People of Dickens. Drawn by C. D. Gibson. (John Lane;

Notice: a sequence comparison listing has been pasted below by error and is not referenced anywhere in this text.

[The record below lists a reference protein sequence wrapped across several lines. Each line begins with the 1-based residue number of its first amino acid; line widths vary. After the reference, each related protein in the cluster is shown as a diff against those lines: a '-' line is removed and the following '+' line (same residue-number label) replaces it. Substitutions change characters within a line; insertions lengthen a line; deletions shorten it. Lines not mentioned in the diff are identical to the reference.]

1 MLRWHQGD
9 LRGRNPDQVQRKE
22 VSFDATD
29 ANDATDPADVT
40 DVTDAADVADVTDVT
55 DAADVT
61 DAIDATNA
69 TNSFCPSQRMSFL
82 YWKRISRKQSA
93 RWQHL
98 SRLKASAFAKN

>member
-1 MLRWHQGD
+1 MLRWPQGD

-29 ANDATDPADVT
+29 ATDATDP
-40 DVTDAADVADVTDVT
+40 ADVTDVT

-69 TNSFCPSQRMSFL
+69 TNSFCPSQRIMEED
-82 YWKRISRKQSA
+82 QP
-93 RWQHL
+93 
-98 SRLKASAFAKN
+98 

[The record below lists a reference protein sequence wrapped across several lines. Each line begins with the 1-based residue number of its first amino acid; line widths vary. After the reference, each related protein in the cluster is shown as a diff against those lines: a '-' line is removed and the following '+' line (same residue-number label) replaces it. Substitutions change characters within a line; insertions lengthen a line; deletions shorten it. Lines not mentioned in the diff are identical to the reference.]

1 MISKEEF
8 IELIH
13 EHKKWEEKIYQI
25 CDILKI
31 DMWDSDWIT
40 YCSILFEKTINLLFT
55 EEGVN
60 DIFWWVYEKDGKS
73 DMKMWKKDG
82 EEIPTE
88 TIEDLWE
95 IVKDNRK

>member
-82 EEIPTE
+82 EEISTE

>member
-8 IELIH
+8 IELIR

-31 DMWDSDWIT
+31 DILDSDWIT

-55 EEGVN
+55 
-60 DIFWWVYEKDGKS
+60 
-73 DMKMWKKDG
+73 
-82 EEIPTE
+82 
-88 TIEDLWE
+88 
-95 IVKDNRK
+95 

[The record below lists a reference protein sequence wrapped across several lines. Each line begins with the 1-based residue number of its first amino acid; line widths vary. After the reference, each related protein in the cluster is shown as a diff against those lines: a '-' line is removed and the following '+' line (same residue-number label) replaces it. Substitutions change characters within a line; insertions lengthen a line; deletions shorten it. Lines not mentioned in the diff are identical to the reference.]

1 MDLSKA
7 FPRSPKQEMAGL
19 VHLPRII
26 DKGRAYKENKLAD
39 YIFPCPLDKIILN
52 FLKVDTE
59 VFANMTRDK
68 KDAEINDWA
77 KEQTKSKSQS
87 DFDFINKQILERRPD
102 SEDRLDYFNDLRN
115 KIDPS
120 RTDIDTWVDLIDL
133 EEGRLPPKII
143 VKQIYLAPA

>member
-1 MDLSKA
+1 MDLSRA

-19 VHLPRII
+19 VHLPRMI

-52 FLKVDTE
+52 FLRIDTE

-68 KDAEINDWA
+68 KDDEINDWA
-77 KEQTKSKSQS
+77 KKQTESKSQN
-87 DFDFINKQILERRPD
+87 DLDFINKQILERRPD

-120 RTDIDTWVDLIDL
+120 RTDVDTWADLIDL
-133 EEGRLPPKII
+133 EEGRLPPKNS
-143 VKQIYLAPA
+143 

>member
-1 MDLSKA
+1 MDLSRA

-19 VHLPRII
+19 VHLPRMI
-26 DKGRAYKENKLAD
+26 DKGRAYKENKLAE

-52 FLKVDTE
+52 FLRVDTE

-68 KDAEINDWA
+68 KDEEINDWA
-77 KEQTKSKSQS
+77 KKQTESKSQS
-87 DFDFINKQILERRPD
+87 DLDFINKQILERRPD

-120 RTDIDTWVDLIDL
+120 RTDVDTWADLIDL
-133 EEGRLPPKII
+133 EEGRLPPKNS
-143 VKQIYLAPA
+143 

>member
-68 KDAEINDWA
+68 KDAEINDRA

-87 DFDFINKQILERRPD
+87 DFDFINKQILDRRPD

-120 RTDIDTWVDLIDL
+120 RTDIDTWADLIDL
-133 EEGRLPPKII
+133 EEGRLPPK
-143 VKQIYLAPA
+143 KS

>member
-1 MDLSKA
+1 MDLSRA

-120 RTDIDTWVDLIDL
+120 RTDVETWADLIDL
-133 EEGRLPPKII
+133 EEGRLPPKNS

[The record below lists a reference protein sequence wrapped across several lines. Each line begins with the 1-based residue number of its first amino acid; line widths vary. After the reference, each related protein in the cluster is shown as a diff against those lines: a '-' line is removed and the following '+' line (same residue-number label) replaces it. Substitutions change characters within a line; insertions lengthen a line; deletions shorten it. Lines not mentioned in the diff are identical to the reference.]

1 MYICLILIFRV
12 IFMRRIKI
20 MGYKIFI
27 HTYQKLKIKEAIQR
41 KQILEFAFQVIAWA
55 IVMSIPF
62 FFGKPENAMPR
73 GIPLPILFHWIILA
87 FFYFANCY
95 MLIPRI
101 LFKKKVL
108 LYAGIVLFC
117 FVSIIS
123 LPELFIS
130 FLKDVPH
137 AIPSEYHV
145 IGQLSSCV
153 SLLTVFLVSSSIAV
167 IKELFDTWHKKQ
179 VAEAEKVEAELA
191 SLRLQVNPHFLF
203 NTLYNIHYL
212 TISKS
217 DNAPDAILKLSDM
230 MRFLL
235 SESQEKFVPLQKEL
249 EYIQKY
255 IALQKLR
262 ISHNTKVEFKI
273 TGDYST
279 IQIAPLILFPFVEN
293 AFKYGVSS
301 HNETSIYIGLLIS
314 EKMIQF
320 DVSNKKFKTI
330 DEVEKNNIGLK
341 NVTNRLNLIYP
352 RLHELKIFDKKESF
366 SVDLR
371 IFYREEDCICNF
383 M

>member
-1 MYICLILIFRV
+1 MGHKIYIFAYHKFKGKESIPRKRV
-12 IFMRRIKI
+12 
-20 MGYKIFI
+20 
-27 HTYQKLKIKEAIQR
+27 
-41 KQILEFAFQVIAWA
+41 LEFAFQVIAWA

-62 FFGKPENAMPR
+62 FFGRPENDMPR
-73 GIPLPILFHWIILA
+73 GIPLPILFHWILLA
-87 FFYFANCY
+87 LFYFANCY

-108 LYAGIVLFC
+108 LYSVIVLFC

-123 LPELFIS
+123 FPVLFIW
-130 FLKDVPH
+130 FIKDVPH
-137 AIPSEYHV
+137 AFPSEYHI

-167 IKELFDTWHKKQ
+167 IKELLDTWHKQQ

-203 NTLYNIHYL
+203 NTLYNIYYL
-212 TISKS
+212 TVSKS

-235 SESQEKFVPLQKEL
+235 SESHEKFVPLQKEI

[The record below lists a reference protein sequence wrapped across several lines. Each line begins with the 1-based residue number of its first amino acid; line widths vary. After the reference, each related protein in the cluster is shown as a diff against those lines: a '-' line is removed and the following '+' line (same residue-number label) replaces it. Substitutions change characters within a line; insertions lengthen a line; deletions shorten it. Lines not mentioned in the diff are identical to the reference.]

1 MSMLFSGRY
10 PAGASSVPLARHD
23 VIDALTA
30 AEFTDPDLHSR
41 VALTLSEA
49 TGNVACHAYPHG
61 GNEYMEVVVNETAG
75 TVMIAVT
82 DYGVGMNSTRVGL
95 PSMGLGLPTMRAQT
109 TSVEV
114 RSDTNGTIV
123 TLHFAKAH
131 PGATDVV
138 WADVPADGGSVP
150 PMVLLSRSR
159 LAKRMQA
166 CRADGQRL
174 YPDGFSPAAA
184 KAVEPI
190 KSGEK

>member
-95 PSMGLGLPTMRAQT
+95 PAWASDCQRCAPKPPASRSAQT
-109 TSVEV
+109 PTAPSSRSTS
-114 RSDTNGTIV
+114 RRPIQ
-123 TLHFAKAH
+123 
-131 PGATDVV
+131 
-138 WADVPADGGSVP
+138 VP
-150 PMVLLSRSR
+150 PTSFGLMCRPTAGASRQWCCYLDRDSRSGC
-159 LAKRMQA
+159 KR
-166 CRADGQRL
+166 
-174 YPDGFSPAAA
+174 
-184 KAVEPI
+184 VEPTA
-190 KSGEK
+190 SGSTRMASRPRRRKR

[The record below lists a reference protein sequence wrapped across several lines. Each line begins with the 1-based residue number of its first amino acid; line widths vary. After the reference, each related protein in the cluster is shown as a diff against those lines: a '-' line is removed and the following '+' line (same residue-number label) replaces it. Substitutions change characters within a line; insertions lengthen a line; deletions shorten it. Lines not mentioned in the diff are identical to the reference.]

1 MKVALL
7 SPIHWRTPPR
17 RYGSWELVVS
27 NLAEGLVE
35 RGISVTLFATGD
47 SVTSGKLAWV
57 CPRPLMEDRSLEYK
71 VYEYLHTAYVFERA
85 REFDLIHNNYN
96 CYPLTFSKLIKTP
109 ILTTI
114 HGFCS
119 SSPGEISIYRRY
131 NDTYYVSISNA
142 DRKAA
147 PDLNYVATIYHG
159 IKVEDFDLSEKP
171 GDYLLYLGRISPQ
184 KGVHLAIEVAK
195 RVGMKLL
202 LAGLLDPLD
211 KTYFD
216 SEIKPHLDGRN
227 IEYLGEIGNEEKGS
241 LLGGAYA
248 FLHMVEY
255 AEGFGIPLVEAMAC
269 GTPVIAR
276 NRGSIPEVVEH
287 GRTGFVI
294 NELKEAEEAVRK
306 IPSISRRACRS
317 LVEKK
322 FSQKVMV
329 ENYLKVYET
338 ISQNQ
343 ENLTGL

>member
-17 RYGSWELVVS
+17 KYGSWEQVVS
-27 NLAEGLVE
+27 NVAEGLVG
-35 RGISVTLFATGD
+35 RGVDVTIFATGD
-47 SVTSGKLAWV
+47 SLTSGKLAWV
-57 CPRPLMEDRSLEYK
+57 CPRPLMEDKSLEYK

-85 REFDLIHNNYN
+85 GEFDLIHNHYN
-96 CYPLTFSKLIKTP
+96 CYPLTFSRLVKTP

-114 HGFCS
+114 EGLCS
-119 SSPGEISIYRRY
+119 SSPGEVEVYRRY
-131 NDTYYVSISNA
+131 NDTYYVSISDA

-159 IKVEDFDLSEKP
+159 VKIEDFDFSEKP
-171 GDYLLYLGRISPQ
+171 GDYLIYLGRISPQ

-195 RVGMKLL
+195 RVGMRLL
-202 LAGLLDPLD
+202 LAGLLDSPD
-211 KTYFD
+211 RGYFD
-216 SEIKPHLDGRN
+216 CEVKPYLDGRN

London ; R. H. Russell, New York. 20s.)—It is quite unnecessary to say that these drawings are clever. Mr. Gibson's work always deserves that adjective. But whether these pictures realise Dickens's characters is another question. There is a certain element of dryness, perhaps inseparable from the humour of the other side of the Atlantic, which make Mr. Gibson's portraits out of touch with their originals. Take Traddles, for instance, in the picture from "David Copperfield." The shrewd dry humour expressed in the face is entirely out of keeping with the genial Traddles. That man would never have drawn skeletons in the law courts. The picture from Pickwick is an extraordinary tour de force in the rendering of candle-light through the medium of black and white. The applauding hands round the table, and the way in which the figure of Mr. Pickwick is made to stand out from the shadows, are all superlatively clever. The portrait of Mr. Pickwick himself is the most successful of the series.—Turning to Mr. Gibson's book on London (John Lane), it is curious to find indications of the same fault. Mr. Gibson's pencil is so accustomed to drawing Americans, that against his will it takes the familiar lines, and gives us figures and faces under which "Hail, Columbia!" would be a highly appropriate legend. Take, for instance, the figure of the debutante in the picture "At a Barrier," and the faces in the theatre at " A First Night " There is a man in the second row, sitting between two girls, who was most undoubtedly born on the other side of the Atlantic. Of course it is, happily, an exceed- ingly common thing to see Americans in London society. But if Mr. Gibson intends the book to give "the extreme characteristic impression" of London people, it must be confessed he is not alto- .gether successful. Another hand (the hand of the artist whose excellent portrait Mr. Gibson has, whether intentionally or not, .sketched in "Distinguished Guests ") has photographed London .society for us with an accuracy and intimate knowledge to which Mr. Gibson has failed to attain, except in the pictures which do not deal with the social aspect of life in London. Nothing, fcr instance, could be better or more characteristic than Mr. Gibson's picture of the entrance to the pit of a popular theatre on a wet night; and the depressing look of the chairs in the park "After Hours" has been caught with great humour. The picture of what Mr. Gibson calls the sidewalk artist is good, but why " sidewalk " ? Even " pavement " would be no improvement, for just as crossing. sweepers dub themselves "landscape painters," so our familiar friend with the chalks has also taken a professional title, and likes to be known as a "flagstone artist."